THE SIPMSONS: THE FIFTEENTH SEASON
MOVIE: **** (out of 5)
DVD EXPERIENCE: **** (out of 5)
BY KEVIN CARR
What can I say? It’s “The Simpsons.” The show has been on the air for more than two decades. Not only is it the longest running prime-time cartoon ever made, it’s also the longest-running sit-com and the longest-running scripted program on American television. There have been so many seasons of this series that Fox started to release DVD sets when the format was ready, and they are only on Season Fifteen now.
Part of what makes these “Simpsons” DVD releases fun is they are a snapshot of our television past. The shows produced in Season Fifteen were originally aired in 2003 and 2004. That doesn’t seem too long ago for an old fart like myself, but things have changed over the past eight or nine years. And it shows in the episodes.
The family is still watching a standard definition television. They still use landlines occasionally. And there is even one particular sight gag in one of the episodes that takes a dig at the VHS format with DVDs being the new, cool thing. Of course, this season is also available on Blu-ray if you want the current new, cool thing.
So meta…. without even meaning to be.
Season Fifteen picks up with “Treehouse of Horror XIV,” which has become a Halloween staple in my home, and it doesn’t take long to get to the Christmas episode not too far along. The show hadn’t gotten big enough to warrant it’s own movie yet (that, you’ll remember, took place in 2007, which is three years in this season’s future). So the cinematic episodes, including Marge’s turn as a romance author and a history lesson with the Simpsons family, still have a television-sized scope.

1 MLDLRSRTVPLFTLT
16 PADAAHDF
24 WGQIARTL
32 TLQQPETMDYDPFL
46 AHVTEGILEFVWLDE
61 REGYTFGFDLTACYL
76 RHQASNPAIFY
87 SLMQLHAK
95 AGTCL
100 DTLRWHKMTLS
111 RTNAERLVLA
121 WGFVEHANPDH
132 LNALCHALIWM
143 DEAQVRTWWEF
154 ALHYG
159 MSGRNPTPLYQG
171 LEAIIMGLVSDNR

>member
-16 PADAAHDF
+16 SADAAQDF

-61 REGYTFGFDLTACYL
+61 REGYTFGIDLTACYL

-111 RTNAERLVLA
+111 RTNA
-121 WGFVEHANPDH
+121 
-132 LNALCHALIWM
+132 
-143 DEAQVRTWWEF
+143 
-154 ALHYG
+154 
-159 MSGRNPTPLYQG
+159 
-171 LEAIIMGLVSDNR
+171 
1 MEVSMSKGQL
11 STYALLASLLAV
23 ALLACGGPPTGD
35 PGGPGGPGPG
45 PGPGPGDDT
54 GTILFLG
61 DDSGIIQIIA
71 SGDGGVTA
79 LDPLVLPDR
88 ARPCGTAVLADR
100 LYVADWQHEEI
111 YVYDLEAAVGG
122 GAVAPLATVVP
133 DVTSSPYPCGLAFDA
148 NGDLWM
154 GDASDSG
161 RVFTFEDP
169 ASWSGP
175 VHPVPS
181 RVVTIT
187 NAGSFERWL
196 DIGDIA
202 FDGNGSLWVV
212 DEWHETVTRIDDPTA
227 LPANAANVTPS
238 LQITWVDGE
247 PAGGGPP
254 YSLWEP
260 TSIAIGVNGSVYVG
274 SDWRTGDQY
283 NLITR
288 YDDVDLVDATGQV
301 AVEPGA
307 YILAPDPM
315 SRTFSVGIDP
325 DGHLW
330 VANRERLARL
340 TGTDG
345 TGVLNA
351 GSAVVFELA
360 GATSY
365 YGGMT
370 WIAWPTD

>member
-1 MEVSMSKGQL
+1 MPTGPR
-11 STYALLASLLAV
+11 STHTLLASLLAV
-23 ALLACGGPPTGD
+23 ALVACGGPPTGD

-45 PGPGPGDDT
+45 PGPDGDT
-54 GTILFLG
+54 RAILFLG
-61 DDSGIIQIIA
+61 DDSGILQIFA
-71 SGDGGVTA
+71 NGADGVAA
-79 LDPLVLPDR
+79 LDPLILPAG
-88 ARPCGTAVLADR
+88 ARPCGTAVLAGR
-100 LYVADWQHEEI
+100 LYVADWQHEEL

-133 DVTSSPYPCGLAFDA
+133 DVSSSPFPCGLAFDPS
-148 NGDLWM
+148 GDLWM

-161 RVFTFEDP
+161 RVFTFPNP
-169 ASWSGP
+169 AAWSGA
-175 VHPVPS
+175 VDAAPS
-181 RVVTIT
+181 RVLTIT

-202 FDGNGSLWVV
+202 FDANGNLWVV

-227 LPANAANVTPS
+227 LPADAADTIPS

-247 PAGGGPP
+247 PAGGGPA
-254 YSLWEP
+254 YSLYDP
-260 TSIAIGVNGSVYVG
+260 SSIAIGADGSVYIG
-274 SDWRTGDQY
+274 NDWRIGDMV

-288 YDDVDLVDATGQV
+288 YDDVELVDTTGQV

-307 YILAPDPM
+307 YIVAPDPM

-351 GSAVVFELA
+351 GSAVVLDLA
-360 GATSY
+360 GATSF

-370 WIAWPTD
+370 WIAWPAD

The wraparound packaging pays homage to Otto the bus driver, and the case itself features the somewhat problematic folded cardboard layout with Otto’s bus as the theme. If you manage to get the discs out gracefully, you can also enjoy the booklet “Springfield Visitor’s Guide,” which gives plenty of detail about each episode, one of my favorite things about these “Simpsons” DVD releases.
The content of the episodes is standard. Like previous seasons, they hit on some topical items, like when Marge takes on non-breeders who are tired of paying for social services for her children (a thinly-veiled look at what would eventually become Tea Party politics). There’s also plenty of pop culture and geek references, including a trip to Comic-Con with Comic Book Guy (featuring a Matt Groening cameo) as well as a couple digs at “Star Wars” (because, as you might recall, “Episode III” hadn’t been released when these episodes were made).
In short, it’s what you’d expect form a season of “The Simpsons.” It’s edgy enough to not be boring, but it’s not so in-your-face obnoxious that you can still enjoy in on early prime-time television.
And then there’s the special features. I’ve always been impressed with the ability of “The Simpsons” to crank out plenty of special features for all of their DVD releases, even while many television shows burn out of content by season three or four. Like previous seasons, this is pretty packed.
There’s audio commentary on all episodes, plus plenty of deleted scenes. Features we have come to expect on the discs include sketch galleries, a feature on the various languages used, an animation showcase and commercials. Featurettes include Greoning’s introduction “All Aboard with Matt,” “The Unusual Ones,” “Living in the Moment,” plus a couple cool Easter eggs (remember those?) buried in the various menus.